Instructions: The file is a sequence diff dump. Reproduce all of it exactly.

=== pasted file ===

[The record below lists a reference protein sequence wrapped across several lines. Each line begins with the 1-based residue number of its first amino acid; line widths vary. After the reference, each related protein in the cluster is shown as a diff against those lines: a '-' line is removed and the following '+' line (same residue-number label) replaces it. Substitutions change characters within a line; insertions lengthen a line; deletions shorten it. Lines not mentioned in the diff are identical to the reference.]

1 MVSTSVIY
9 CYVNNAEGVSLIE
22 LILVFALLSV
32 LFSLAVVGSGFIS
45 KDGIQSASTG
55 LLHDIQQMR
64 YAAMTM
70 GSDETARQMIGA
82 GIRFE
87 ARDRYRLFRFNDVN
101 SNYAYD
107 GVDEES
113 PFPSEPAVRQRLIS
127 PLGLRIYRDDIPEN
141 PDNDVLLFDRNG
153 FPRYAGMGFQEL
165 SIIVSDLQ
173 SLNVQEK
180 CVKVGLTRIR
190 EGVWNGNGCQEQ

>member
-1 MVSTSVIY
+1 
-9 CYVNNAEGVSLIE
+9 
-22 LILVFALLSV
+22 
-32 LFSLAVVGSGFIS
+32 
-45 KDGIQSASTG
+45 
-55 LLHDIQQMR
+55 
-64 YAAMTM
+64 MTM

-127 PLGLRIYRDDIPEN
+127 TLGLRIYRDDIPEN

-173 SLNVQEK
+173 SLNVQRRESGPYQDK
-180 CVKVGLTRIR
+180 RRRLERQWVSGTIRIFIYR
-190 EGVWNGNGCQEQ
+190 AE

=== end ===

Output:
[The record below lists a reference protein sequence wrapped across several lines. Each line begins with the 1-based residue number of its first amino acid; line widths vary. After the reference, each related protein in the cluster is shown as a diff against those lines: a '-' line is removed and the following '+' line (same residue-number label) replaces it. Substitutions change characters within a line; insertions lengthen a line; deletions shorten it. Lines not mentioned in the diff are identical to the reference.]

1 MVSTSVIY
9 CYVNNAEGVSLIE
22 LILVFALLSV
32 LFSLAVVGSGFIS
45 KDGIQSASTG
55 LLHDIQQMR
64 YAAMTM
70 GSDETARQMIGA
82 GIRFE
87 ARDRYRLFRFNDVN
101 SNYAYD
107 GVDEES
113 PFPSEPAVRQRLIS
127 PLGLRIYRDDIPEN
141 PDNDVLLFDRNG
153 FPRYAGMGFQEL
165 SIIVSDLQ
173 SLNVQEK
180 CVKVGLTRIR
190 EGVWNGNGCQEQ

>member
-1 MVSTSVIY
+1 
-9 CYVNNAEGVSLIE
+9 
-22 LILVFALLSV
+22 
-32 LFSLAVVGSGFIS
+32 
-45 KDGIQSASTG
+45 
-55 LLHDIQQMR
+55 
-64 YAAMTM
+64 MTM

-127 PLGLRIYRDDIPEN
+127 TLGLRIYRDDIPEN

-173 SLNVQEK
+173 SLNVQRRESGPYQDK
-180 CVKVGLTRIR
+180 RRRLERQWVSGTIRIFIYR
-190 EGVWNGNGCQEQ
+190 AE